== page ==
Stablecoins are digital assets designed to mimic the value of fiat currencies like the dollar or the euro. They allow users to cheaply and rapidly transfer value around the globe while maintaining price stability.
Cryptocurrencies like Bitcoin and Ethereum are notorious for their volatility when priced against fiat. This is to be expected, as blockchain technology is still very new, and the cryptocurrency markets are relatively small. The fact that the value of a cryptocurrency isn’t tethered to any asset is interesting from a free-market perspective, but it can be cumbersome when it comes to usability.
As mediums of exchange, cryptocurrencies are excellent from a technological standpoint. However, the fluctuations in their value have ultimately rendered them highly risky investments, and not ideal for making payments. By the time a transaction settles, coins can be worth significantly more or less than they were at the time they were sent.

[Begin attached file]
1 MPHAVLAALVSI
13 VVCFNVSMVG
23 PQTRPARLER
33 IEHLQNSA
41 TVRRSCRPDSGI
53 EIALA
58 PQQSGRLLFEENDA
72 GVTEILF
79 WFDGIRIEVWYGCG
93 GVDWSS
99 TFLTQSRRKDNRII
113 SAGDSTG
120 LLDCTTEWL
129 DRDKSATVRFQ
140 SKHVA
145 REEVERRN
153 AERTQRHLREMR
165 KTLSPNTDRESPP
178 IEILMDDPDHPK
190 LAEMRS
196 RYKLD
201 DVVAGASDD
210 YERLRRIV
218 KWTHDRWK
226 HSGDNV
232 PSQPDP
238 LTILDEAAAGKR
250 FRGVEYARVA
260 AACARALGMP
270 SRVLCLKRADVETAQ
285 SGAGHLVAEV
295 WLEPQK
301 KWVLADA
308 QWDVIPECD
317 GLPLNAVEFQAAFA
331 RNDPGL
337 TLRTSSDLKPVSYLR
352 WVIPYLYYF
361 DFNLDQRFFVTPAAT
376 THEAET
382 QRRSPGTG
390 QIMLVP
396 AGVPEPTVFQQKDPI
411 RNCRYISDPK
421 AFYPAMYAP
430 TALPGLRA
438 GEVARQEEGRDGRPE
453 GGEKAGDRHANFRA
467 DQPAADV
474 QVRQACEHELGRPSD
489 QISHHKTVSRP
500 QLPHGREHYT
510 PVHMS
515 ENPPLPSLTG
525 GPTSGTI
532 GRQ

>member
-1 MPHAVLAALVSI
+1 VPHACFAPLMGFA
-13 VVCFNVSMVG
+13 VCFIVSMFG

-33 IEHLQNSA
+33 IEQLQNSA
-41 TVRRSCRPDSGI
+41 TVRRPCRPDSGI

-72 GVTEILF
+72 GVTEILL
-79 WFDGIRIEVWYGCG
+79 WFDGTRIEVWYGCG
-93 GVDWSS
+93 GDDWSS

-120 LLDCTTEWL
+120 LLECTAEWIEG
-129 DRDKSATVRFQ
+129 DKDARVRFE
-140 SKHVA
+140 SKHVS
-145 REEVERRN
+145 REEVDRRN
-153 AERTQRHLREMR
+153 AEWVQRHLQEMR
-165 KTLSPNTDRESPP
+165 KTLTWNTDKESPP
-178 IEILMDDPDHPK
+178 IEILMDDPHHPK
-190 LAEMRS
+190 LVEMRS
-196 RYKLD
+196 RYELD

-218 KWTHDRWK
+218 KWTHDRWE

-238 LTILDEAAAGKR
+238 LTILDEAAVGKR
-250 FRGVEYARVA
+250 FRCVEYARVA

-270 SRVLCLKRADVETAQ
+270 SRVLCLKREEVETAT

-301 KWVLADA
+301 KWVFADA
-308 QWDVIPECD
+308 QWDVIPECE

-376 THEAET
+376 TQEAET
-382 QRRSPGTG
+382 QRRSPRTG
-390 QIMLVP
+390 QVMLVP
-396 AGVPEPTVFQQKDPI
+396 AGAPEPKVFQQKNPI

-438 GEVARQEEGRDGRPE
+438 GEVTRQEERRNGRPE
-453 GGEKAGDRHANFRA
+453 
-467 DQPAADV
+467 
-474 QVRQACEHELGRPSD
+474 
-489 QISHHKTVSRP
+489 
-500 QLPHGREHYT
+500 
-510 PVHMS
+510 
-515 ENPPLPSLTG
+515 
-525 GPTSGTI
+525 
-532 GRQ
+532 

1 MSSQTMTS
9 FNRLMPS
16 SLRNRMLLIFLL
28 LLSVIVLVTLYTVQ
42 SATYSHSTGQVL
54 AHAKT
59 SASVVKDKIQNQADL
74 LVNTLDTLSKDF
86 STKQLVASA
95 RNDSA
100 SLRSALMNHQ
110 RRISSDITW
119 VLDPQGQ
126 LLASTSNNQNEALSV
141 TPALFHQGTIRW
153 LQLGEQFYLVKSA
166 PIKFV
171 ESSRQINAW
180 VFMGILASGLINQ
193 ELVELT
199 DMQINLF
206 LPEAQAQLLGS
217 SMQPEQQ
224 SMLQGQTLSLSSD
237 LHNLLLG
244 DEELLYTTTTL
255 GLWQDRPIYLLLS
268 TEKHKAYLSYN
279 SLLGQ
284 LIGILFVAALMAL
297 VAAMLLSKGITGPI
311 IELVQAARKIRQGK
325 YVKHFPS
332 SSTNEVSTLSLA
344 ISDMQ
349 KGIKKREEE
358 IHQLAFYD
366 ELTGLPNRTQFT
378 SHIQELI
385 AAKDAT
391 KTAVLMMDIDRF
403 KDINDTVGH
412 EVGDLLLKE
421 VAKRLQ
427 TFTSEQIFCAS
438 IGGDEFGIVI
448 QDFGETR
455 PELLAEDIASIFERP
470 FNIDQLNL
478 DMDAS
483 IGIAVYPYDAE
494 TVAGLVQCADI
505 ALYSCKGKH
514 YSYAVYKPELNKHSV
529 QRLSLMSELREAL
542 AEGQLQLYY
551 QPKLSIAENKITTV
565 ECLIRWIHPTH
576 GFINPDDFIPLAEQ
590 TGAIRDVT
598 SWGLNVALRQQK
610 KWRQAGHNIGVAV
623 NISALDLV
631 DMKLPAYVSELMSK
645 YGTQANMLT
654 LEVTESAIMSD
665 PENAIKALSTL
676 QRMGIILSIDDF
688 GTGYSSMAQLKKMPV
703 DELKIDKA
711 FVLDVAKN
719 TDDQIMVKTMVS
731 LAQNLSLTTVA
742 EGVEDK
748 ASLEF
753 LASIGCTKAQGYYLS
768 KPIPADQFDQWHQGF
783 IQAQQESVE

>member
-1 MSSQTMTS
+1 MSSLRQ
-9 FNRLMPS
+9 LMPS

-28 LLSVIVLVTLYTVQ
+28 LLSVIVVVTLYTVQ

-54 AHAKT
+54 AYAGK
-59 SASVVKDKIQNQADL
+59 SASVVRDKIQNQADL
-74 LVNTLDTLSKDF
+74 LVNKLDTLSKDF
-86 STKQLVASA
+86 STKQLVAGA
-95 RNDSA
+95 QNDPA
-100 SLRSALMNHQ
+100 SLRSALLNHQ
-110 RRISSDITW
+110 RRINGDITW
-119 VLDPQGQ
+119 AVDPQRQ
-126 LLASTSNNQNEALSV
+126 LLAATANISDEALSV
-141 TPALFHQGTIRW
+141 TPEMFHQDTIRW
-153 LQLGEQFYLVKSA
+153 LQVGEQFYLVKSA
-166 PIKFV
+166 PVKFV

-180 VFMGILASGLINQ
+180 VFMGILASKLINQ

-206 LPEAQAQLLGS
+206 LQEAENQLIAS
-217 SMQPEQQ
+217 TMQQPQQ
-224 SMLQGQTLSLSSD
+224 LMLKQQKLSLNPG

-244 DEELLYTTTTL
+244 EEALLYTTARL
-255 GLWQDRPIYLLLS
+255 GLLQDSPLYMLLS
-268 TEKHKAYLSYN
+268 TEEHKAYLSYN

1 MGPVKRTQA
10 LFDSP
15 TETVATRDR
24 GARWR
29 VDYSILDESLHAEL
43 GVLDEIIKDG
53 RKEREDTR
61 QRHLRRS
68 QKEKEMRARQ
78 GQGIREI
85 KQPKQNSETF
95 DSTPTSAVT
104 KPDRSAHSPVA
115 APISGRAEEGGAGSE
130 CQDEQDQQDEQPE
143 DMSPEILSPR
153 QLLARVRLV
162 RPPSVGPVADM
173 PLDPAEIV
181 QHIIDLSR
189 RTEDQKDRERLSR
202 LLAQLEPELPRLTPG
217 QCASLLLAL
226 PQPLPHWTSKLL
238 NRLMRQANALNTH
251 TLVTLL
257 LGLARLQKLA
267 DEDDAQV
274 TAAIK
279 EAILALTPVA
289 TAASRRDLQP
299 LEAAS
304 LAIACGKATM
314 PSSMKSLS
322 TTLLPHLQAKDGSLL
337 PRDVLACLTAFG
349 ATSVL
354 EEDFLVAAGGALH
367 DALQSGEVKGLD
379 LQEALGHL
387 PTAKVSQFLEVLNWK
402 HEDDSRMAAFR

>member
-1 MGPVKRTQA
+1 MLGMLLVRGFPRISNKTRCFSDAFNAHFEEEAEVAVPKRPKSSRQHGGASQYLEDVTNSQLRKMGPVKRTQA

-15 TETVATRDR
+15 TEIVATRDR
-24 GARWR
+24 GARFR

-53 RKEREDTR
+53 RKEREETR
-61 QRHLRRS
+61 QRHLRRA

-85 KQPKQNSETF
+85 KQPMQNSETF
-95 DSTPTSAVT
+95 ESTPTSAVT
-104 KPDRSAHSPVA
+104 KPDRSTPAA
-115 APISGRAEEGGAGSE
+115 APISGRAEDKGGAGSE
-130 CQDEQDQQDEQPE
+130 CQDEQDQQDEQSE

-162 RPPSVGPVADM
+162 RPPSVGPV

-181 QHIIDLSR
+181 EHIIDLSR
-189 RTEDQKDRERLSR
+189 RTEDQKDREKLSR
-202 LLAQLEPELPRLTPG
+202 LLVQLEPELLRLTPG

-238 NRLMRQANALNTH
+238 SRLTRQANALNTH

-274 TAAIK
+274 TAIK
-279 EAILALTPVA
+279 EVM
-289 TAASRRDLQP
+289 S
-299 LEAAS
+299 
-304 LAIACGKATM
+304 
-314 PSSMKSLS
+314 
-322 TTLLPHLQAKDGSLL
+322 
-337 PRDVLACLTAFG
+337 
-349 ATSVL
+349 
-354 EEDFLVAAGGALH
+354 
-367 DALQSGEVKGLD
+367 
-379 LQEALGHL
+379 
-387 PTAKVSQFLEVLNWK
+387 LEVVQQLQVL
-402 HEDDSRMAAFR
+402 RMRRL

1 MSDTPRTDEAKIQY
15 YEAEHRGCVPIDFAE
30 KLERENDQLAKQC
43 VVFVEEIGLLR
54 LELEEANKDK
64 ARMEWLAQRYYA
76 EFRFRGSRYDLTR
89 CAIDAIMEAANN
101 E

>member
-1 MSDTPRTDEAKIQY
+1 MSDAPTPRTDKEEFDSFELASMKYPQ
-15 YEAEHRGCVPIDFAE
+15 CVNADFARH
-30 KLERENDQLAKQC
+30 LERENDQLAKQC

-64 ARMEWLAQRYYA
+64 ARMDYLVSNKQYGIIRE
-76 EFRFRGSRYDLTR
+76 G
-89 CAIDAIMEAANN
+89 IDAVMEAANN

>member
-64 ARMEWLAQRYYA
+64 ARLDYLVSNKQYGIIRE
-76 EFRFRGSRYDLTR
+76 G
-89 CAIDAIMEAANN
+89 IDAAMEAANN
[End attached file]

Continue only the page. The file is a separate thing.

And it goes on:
But stablecoins have no such problem. These assets see negligible price movement and closely track the value of the underlying asset or fiat currency that they emulate. As such, they serve as reliable safe-haven assets amid volatile markets.
There are a number of ways in which a stablecoin can maintain its stability.
The most popular kind of stablecoin is that which is directly backed by fiat currency with a 1:1 ratio. We also call these fiat-collateralized stablecoins. A central issuer (or bank) holds an amount of fiat currency in reserve and issues a proportionate amount of tokens.
For instance, the issuer may hold one million dollars, and distribute one million tokens worth a dollar each. Users can freely trade these as they would do with tokens or cryptocurrencies, and at any time, the holders can redeem them for their equivalent in USD.
There is evidently a high degree of counterparty risk here that can’t be mitigated: ultimately, the issuer must be trusted. There is no way for a user to determine with confidence whether the issuer holds funds in reserve. At best, the issuing company can attempt to be as transparent as possible when it comes to publishing audits, but the system is far from trustless.